卫星电视 (satellite television / wèixīng diànshì) is TV programming broadcasted by a communications satellite orbiting the earth and received by households via an outdoor antenna, generally known as a satellite dish.
Note: Satellite dishes themselves are more colloquially referred to as woks/pots (锅 / guō) or plates/dishes (碟 / dié). The more standard word for satellite dish is 卫星天线 (天线 / tiānxiàn literally means “sky wire/line,” aka antenna). 卫星天线 and 卫星碟 are not blocked on Weibo, but 卫星锅 is. [Status]
我的奋斗 (Mein Kampf / Wǒde Fèndòu) is an autobiography and book of political theory by Adolf Hitler.
Why it is blocked: Searching for the title on Amazon China or Taobao will cut off your Internet connection to the site (though curiously, those searching from within China can access the book just fine). Besides being the work of one of the 20th-century’s most infamous dictators, Mein Kampf is also known for its inflammatory anti-communist views—another reason for the CCP to restrict it. However, due to his strong leadership and emphasis on social stability, Hitler is reported to be admired by some Chinese—though this is arguably due to ignorance rather than actual malice (the same way some Westerners embrace Mao). In May 2011, there was a bizarre Internet rumor that Hitler was raised by a Chinese family in Vienna, with a number of bloggers taking pride in China’s supposed connection with Hitler. [Status - 11/29/11: blocked; 2/5/12: unblocked; 3/12/12: blocked]
Note: 阿道夫·希特勒 (Adolf Hitler / ādàofū xītèlè) is not blocked on Weibo, Amazon.cn, or Taobao.
UPDATE: The key trigger in Deauville is “多維,” short for Duowei Times, a New York-based Chinese language newspaper which is known for its mostly even-handed news coverage. It may still be possible that Deauville is being singled out for censorship, but it is perhaps more likely that Duowei Times is the actual target and Deauville is a mostly innocent keyword.
Why it is blocked: Over the years, alongside the typical Wuxia and art films at any Asian film festival, Deauville has screened a number of incredibly raw Chinese films that engage sensitive contemporary topics. The 2010 Grand Prize winner, Judge, is about a death row inmate and the judge who controls his fate. The 2003 winner, Blind Shaft, is a brutal depiction of life as a coal miner in northern China and was banned in the PRC. [Status - 11/19/11, 2/5/12, 3/12/12: blocked]
Judge touches on a lot of topics considered sensitive in China. Did you have a lot of difficulty getting approval to make the film? Yes, there were some difficulties but we overcame them in the end. The most difficult thing was the fact that government departments were not sure about this, and they didn’t want this talked about.There were two reasons I think this film was approved. Firstly, the authenticity of the film […] every single sentence and every detail in the film is very accurate – if there were any small mistakes they picked them up.—Liu Jie, director of Judge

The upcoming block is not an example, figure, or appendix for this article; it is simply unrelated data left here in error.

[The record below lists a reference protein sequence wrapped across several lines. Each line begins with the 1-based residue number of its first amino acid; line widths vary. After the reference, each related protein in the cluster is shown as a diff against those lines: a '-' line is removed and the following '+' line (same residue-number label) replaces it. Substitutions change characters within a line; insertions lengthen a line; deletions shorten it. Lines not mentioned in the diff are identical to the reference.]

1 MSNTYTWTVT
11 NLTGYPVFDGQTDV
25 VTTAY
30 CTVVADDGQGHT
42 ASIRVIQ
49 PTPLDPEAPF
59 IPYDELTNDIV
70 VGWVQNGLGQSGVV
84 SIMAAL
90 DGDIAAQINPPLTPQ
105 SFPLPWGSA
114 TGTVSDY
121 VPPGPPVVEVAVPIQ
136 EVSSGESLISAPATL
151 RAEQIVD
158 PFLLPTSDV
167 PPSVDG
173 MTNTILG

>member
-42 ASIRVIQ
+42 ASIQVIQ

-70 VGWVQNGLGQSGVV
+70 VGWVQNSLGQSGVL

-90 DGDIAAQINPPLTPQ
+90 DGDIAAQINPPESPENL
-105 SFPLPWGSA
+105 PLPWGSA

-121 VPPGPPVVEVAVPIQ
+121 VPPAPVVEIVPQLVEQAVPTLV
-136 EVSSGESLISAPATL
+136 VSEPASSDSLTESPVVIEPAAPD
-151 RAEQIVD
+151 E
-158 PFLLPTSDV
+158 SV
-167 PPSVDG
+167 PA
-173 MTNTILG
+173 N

Your film has been banned, but why didn’t the government crack down on the novel? It is quite unusual in China. Certain aspects of Chinese politics are strange and many things don’t follow homogenous standards. It is defined as “One Country, Two Systems” but it really is “one country with several systems”. Every department seems to have its own rules […] I don’t actually understand how it works, but I can say that the Chinese Film Bureau is one of the most conservative of the artistic institutions. They probably heavily restrict films because they think movies can become a means of propaganda, instead of entertainment and artistic expression.—Li Yang, director of Blind Shaft
Note: As is the case for most Hong Kong media, the title will generally be found online written with the traditional characters “開放雜誌.” While the simplified version of the name is blocked on Weibo, the traditional one is not. [Status - 11/23/11: blocked; 2/5/12: blocked]
彭博社 (Bloomberg / Péngbóshè) is an American privately held financial software, media, and data company. Bloomberg L.P. was founded by Michael Bloomberg (current Mayor of New York City).
Why it is blocked: A number of foreign media outlets are blocked on Weibo, including Voice of America, the World Journal, and Epoch Times, but Bloomberg is notable in that it might be considered an apolitical corporation. Chinese authorities blocked Bloomberg’s website in June 2012 after it published an exposé on the wealth accumulated by future president Xi Jinping’s family, but this search block on Weibo predates that article. Currently, one is unable to make a post that contains 彭博社. Trying to do so will return the error message, “Sorry, this content violates ‘Sina Weibo’s Community Guidelines’ or related regulations and policies.” [Status - 11/25/11: blocked; 2/5/12: blocked; 3/12/12: blocked]